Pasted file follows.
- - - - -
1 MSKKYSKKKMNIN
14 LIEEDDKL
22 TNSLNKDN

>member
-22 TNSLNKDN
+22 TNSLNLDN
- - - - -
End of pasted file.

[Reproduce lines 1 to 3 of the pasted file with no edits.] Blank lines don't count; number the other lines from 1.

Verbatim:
1 MSKKYSKKKMNIN
14 LIEEDDKL
22 TNSLNKDN